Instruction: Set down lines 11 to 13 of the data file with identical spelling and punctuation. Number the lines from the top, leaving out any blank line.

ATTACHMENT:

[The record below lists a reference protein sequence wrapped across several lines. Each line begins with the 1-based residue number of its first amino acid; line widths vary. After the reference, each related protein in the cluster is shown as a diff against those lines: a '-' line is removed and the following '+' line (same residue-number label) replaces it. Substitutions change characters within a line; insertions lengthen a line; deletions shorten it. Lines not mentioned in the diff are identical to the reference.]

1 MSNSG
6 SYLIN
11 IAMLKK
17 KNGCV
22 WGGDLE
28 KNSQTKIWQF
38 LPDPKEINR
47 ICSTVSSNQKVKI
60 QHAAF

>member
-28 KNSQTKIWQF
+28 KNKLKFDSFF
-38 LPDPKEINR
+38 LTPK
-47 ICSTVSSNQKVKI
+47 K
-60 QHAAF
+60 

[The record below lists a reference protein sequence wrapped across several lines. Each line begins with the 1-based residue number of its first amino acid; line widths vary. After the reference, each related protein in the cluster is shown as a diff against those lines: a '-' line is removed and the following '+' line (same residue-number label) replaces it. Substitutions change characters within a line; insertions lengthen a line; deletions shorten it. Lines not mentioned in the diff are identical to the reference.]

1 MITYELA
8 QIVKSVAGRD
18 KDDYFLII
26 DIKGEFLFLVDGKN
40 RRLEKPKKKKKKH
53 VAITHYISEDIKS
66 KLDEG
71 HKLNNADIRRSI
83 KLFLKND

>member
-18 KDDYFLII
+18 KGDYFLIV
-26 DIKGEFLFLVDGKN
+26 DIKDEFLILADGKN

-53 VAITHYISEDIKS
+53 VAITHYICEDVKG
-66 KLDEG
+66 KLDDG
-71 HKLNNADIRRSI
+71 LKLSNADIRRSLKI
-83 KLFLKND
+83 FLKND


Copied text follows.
>member
-28 KNSQTKIWQF
+28 KNKLKFDSFF